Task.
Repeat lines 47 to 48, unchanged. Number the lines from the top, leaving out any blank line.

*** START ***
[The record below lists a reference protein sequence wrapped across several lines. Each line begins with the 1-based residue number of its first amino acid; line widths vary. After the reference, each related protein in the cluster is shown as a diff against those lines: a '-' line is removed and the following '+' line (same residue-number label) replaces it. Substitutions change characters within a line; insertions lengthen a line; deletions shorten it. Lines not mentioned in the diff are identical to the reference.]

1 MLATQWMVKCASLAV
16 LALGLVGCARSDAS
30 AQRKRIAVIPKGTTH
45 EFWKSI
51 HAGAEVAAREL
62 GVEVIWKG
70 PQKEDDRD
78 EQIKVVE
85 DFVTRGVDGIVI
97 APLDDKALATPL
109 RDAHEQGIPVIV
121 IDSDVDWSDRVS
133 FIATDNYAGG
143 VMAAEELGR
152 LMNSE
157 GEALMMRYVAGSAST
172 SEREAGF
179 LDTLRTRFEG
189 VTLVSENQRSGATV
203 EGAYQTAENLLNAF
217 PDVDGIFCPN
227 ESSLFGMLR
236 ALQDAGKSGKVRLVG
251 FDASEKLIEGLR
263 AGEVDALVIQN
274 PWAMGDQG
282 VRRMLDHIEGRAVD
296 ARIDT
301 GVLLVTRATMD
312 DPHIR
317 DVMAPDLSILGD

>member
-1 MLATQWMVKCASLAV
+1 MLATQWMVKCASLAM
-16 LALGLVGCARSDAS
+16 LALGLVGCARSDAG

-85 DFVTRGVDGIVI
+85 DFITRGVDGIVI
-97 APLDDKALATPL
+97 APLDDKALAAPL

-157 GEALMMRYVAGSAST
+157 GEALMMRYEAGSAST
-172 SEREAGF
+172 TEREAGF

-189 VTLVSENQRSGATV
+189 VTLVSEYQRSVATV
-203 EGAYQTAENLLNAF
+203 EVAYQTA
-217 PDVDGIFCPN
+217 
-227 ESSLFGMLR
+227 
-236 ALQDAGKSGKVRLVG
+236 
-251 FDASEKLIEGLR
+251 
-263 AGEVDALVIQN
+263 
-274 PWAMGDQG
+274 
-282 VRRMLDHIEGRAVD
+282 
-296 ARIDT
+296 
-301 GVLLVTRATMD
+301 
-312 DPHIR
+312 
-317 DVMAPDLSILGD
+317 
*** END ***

+189 VTLVSEYQRSVATV
-203 EGAYQTAENLLNAF